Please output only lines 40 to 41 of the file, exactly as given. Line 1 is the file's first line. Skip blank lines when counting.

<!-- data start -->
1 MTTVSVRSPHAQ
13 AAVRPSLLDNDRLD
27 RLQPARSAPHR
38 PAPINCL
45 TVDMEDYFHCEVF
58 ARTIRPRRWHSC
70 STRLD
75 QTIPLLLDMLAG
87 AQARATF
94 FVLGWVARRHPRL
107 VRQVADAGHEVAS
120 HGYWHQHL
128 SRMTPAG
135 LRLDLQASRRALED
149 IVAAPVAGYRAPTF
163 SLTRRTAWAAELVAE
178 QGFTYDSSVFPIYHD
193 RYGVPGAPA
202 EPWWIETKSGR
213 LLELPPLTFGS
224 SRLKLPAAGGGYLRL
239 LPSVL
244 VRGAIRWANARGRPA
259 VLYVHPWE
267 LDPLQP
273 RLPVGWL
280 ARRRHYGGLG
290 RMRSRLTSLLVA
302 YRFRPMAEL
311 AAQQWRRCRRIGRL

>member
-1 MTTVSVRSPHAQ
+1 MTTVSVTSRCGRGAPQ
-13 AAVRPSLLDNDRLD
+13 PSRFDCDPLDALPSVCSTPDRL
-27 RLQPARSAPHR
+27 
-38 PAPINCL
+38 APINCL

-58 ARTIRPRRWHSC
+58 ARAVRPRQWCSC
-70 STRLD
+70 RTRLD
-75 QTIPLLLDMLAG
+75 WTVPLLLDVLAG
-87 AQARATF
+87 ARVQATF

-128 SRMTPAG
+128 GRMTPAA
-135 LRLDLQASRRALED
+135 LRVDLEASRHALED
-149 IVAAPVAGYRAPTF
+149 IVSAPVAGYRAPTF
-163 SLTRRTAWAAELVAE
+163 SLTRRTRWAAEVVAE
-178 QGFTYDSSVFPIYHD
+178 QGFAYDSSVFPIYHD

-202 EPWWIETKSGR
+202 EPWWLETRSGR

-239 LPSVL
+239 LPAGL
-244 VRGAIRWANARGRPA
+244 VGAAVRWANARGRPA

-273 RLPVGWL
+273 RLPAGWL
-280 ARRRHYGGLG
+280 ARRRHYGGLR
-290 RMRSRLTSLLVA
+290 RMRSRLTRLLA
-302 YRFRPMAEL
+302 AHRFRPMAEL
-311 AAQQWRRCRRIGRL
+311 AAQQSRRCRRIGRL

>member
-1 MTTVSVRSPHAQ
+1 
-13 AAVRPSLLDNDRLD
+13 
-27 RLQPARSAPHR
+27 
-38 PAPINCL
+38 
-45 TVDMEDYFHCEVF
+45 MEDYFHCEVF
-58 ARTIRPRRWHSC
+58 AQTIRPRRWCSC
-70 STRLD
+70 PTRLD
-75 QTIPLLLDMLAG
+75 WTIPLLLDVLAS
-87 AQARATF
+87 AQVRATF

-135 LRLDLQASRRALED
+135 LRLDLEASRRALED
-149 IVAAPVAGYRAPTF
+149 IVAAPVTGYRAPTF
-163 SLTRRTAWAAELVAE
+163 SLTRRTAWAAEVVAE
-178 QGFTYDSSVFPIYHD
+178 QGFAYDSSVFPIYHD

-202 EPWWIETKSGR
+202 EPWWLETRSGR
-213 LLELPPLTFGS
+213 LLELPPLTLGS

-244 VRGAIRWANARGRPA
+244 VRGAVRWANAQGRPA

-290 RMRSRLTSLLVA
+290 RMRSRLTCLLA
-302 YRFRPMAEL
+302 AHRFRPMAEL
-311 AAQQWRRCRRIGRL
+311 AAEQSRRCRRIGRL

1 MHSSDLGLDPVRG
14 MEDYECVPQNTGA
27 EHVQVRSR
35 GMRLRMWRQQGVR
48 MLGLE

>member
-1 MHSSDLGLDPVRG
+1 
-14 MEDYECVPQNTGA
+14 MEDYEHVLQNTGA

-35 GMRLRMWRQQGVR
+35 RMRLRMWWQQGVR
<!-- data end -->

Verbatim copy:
-58 ARTIRPRRWHSC
+58 ARAVRPRQWCSC